Welcome to this week’s Reno News & Review.
In an Oct. 14 op-ed in the New York Times, the filmmaker Sarah Polley wrote one of the best new sentences I’ve read in 2017: “Harvey Weinstein may be the central-casting version of a Hollywood predator, but he was just one festering pustule in a diseased industry.”
The whole piece is excellent and well worth reading. (You can find it here: tinyurl.com/y8kwbe8z or in the Oct. 15 print edition of the Times.) Polley started out as an actress—appearing in movies as a child—like Terry Gilliam’s 1988 fantasy The Adventures of Baron Munchausen—and then as a leading lady in movies like Zack Snyder’s 2004 remake of Dawn of the Dead But in recent years, she’s worked more behind the camera, writing and directing. Her movie Stories We Tell is one of the best documentaries of the last decade.
She, like so many other women in Hollywood, had a creepy encounter with Weinstein, the now disgraced producer. Polley’s experience wasn’t as bad as some—partly because, in her own words, she “didn’t care that much about an acting career,” which took away some of Weinstein’s abusive power. But, as befitting a great documentarian, her essay articulates something important about this scandal: This isn’t an isolated incident or a solitary predator. Abusive behavior is systematic to the entire movie industry. And it has been since at least the days of Fatty Arbuckle.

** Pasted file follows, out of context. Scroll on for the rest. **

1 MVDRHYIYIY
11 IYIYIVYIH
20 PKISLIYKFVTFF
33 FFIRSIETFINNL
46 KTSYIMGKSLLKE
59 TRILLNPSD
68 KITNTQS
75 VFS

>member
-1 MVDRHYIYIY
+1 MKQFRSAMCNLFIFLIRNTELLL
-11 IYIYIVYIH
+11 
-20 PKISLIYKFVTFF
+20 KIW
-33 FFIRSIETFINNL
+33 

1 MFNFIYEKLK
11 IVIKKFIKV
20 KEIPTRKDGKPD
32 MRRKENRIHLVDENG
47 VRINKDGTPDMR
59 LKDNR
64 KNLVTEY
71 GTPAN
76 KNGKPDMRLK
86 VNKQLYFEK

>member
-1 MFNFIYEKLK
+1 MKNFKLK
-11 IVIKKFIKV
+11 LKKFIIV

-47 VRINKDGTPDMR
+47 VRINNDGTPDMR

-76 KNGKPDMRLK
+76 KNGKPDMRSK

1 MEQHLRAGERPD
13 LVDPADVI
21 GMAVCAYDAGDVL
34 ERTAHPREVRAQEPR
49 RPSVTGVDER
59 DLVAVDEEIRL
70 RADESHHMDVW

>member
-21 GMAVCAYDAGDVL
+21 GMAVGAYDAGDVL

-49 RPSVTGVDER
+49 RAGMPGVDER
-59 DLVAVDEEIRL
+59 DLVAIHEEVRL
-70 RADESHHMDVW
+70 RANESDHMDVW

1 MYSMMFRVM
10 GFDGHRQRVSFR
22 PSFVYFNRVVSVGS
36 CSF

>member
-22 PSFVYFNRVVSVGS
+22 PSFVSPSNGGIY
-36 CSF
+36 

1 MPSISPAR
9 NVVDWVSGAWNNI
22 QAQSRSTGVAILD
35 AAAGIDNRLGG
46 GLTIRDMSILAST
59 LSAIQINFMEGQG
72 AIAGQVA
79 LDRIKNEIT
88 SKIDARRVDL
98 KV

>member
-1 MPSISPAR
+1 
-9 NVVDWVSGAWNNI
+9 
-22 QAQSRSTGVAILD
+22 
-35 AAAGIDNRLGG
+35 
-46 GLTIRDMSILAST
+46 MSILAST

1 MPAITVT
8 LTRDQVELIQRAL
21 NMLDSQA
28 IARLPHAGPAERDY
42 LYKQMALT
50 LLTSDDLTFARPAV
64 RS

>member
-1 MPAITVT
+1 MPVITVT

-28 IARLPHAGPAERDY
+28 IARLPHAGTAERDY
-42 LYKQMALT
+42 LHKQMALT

And, of course, it’s not just the film industry. Systematic sexual abuse extends everywhere—including, as we all know, the highest office in the land. But the last few days has seen a wave of “me too” posts all over social media as people post their personal stories about sexual harassment and abuse. Here in Reno, I’ve seen stories from local bartenders, waitresses, business owners and librarians.
For cisgender straight men like me, we need to shut up and listen. Hear those stories, and remember them—let them guide how we behave.